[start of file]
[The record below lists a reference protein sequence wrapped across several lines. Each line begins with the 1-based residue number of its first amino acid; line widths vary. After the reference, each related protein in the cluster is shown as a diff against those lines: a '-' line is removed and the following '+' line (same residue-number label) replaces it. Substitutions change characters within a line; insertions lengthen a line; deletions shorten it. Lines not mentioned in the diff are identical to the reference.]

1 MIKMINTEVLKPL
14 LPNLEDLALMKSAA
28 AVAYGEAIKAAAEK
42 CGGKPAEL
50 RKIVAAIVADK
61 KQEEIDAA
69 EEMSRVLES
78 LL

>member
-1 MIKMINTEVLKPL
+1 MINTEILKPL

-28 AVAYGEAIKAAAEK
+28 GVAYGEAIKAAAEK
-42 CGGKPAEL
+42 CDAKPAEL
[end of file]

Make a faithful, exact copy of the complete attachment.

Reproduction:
[The record below lists a reference protein sequence wrapped across several lines. Each line begins with the 1-based residue number of its first amino acid; line widths vary. After the reference, each related protein in the cluster is shown as a diff against those lines: a '-' line is removed and the following '+' line (same residue-number label) replaces it. Substitutions change characters within a line; insertions lengthen a line; deletions shorten it. Lines not mentioned in the diff are identical to the reference.]

1 MIKMINTEVLKPL
14 LPNLEDLALMKSAA
28 AVAYGEAIKAAAEK
42 CGGKPAEL
50 RKIVAAIVADK
61 KQEEIDAA
69 EEMSRVLES
78 LL

>member
-1 MIKMINTEVLKPL
+1 MINTEILKPL

-28 AVAYGEAIKAAAEK
+28 GVAYGEAIKAAAEK
-42 CGGKPAEL
+42 CDAKPAEL